Ottolenghi and Alison (or Cooking My Way Through Menopause)

blogmenopausal

I still remember the moment I decided to ignore the information that hormone replacement therapy during menopause could lead to increased risks for breast cancer and heart disease.

I was forty, or slightly older, with a baby and toddler, and having a hard time keeping things together.  A friend had told me about a video that was going viral on the Internet (pre-YouTube) showing a frazzled mother who had lost her keys. I’m not overstating when I say she “overreacted.”

“You might want to watch it,” hinted my friend, who is childless.

That’s when I learned about perimenopause, that undefined state that can last a decade or more, in which a woman’s hormones start going kerflooey and her emotions can get exaggerated. Superimpose that onto new motherhood. It wasn’t always pretty.

So when I saw the article about hormones and menopause, even though I knew it was important, I made the conscious decision to ignore it. “I can’t deal with menopause when I am trying to deal with perimenopause,” I decided, using the “one day at a time” strategy that experts advised for women in an enhanced hormonal state. I made the same decision about college, ignoring articles in the New York Times education supplement about student resume building and Top Ten Colleges to Watch. Views on hormone replacement therapy and college would change by the time they affected me, I reasoned, and pretty much cruised through the next ten years managing my life and my monthly symptoms just fine, with the help of some excellent dark chocolate.

theo chocolate

Lo and behold, there’s no longer any denying that in the next four years I will have to deal with both menopause and college.

Daughter #1 and I attended a presentation at her middle school entitled “High School and Beyond, Taking Charge of Your Destiny.” We learned that grades count from Day One in high school.  We learned the recommended GPAs to get into all of the colleges in Washington State, as well as some University of California schools, Stanford and MIT.  UCLA likes leaders, we were told. We left with a pocket-sized card listing the recommended college preparation steps a student should take in grades 9-12.

Around this time, my “Aunt from Redbank” (as the monthly visitor was known when my mother was growing up in New Jersey) started showing up more frequently and overstaying her welcome. Just as D#1 couldn’t escape the inevitable, neither, apparently, could I.

I turned once again to Dr. Christiane Northrup’s book The Wisdom of Menopause, which is chock full of interesting and useful medical information, but which, as I’ve mentioned before, does seem to have a not-so-hidden agenda about jettisoning husbands. I learned estrogen dominance could be the root cause of my excess bleeding and maybe even my excess belly fat (a girl can dream).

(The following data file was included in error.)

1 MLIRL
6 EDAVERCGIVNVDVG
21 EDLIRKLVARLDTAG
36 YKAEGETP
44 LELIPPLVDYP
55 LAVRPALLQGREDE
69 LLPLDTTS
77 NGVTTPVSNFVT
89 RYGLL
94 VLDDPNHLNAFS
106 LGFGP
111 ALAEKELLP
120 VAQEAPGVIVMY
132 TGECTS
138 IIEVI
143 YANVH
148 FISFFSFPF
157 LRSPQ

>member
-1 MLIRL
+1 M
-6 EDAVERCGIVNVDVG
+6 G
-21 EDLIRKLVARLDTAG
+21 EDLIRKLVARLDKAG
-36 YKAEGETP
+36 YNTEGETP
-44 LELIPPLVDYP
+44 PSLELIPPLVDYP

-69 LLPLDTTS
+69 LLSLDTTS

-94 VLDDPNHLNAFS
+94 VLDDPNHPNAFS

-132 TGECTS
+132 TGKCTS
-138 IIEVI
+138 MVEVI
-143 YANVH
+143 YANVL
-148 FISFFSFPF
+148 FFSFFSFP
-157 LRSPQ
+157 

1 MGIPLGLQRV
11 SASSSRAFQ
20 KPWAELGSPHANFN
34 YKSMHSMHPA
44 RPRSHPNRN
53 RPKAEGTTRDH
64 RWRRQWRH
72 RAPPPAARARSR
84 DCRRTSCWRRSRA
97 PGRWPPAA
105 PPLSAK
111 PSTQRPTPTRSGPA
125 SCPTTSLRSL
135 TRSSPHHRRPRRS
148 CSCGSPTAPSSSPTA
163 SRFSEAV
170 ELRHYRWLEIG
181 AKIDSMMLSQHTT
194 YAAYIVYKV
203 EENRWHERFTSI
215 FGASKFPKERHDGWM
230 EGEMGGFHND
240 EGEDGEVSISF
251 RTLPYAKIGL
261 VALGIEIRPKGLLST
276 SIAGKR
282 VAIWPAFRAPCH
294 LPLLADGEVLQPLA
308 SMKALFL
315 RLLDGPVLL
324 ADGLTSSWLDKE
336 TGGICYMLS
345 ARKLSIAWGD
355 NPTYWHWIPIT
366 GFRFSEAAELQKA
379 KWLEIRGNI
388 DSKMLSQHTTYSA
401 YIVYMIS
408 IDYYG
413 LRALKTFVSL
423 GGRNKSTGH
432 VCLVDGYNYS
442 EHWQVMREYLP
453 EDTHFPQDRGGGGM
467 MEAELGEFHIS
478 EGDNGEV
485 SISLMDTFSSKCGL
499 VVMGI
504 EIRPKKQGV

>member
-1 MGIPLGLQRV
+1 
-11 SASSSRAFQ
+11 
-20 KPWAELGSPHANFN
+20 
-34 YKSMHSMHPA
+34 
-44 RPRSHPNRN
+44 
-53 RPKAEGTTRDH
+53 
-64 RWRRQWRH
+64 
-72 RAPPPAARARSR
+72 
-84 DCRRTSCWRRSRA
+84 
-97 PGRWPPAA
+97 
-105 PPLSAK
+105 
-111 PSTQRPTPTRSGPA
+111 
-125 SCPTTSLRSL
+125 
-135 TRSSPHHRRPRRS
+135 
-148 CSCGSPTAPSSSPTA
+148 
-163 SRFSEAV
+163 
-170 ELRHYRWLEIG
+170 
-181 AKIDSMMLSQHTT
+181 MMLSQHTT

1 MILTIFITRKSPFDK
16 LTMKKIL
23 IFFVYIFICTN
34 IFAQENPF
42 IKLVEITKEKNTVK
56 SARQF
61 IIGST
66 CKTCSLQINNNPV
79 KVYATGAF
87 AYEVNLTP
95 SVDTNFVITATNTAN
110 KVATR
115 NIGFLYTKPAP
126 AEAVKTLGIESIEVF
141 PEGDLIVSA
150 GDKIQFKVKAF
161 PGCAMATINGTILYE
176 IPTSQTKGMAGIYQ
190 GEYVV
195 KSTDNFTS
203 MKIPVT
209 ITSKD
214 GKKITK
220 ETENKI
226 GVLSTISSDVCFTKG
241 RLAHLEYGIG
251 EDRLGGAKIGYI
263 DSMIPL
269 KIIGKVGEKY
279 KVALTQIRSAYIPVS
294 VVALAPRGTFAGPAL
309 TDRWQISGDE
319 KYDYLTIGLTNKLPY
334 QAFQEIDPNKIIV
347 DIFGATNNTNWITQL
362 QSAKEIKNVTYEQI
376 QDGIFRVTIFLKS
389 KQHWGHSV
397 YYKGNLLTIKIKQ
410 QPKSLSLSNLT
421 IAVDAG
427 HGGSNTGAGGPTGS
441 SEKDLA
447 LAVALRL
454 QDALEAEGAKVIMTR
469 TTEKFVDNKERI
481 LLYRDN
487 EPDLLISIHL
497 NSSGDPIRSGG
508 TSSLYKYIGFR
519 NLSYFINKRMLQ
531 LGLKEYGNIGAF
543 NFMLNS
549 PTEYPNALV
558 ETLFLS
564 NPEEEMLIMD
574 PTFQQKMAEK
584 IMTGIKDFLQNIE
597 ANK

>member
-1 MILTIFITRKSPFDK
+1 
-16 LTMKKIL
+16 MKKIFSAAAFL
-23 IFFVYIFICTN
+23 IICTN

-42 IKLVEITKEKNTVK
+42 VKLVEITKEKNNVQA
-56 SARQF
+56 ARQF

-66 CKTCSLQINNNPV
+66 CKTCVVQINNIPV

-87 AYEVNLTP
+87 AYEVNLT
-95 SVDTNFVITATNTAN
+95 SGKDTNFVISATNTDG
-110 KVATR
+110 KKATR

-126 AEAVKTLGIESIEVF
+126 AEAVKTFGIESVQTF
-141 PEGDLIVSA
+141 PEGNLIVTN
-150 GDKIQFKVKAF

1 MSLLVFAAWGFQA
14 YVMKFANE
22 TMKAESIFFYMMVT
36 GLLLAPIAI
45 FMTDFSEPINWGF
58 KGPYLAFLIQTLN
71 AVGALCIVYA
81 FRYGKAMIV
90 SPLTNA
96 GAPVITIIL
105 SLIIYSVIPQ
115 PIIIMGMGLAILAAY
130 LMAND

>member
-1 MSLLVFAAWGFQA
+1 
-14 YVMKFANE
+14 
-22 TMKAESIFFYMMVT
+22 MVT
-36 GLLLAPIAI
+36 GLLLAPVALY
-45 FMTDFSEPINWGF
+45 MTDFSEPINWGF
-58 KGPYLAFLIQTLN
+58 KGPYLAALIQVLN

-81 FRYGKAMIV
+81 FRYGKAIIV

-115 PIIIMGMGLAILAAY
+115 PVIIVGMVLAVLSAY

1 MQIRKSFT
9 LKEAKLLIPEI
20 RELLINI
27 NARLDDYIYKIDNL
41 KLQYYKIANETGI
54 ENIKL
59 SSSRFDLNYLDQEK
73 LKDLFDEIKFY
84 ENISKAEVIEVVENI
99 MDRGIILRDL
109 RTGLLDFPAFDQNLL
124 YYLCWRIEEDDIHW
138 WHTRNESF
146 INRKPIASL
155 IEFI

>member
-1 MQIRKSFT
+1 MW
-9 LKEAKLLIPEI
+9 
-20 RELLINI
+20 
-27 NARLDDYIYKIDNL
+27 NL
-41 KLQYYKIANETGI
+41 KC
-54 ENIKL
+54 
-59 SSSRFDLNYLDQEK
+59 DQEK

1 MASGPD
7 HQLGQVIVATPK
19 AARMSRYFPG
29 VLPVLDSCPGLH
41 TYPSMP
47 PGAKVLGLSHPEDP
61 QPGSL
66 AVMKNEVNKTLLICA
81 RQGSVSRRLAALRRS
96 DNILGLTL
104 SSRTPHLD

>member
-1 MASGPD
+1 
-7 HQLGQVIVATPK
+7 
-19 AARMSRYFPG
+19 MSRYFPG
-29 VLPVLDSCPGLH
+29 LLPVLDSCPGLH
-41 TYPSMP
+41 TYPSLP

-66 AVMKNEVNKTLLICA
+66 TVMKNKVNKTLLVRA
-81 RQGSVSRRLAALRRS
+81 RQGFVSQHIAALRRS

Meanwhile, Dr. Northrup advised me to contemplate who was draining my life blood from me.

J'accuse!

J’accuse!

Though I’ve mentioned I suffer from latrophobia, I actually made an appointment to see my Ob/Gyn.

The week I had to wait to see him was tough.  It’s June, a time that any mother can tell you, is crazy with end-of-year this and summer planning-that.

It’s another graduation year for our family and, though I won’t be weepy at the ceremony as I was last year and two years before that, there’s no denying that we are moving into a new phase of life and time is marching on.

To calm myself, I turned to the thing that helped me through new motherhood and perimenopause: cooking.

Unusually alone on Sunday morning and feeling under the weather, I comforted myself with a batch of shakshuka, using my standby recipe from Yotam Ottolenghi‘s wonderful vegetarian book Plenty.

Goes very well with the Sunday New York Times.

Goes very well with the Sunday New York Times.

Come Monday, the beginning of the last week in the end-of-school marathon, the week of my doctor’s appointment, graduation and a week that Jeff would be partly out of town, I found myself unable to focus on work.

So instead I focused on cooking:  My weekly batch of Early Bird granola, Lahlou Mourad’s fantastic piquillo almond dip for Daughter #2′s Global Issues celebration (I unwittingly violated the school’s “no nuts” policy, but people loved it anyway) and the “Very Full Tart” from Plenty.

tart

This soothed me in a way that no hormones or dark chocolate ever have and it got me thinking:  If Julie Powell could cook and blog her way through the “crisis” of turning 30, why couldn’t I cook and blog my way through menopause?

Maybe I’d get a book deal.

I wonder who would play me in the film?

A girl can dream.

So, just as I used to incorporate European Chicken Night into my (almost) weekly repertoire, I am hereby introducing Mostly Mediterranean Menopause Night (though I will probably keep the name to myself) featuring mostly the recipes from Yotam Ottolenghi’s three cookbooks, with some recipes from Lahlou Mourad, my Turkish friend Sureyya, Greg Malouf (author of Turquoise) and other luminaries thrown in.

Here’s the recipe for the Very Full tart, which made me feel very virtuous when I made it. I am not the only person inspired by eggplant. (To the horror of D #s 1 and 2, I sing this song and dance around the kitchen pretty much every time I make it).

It tasted great cold the next day.

Recently some friends and I took another cooking class with Sureyya. The following week, a group of us, who first met when our high school-bound kids were in kindergarten, gathered at Sureyya’s wonderful Cafe Turko, to support a friend whose husband suffered a brain injury.  Sureyya joined our group of women and laughed and talked with us.  Later, she joined me in donating food to my friend and her family.  

May peace return to Turkey.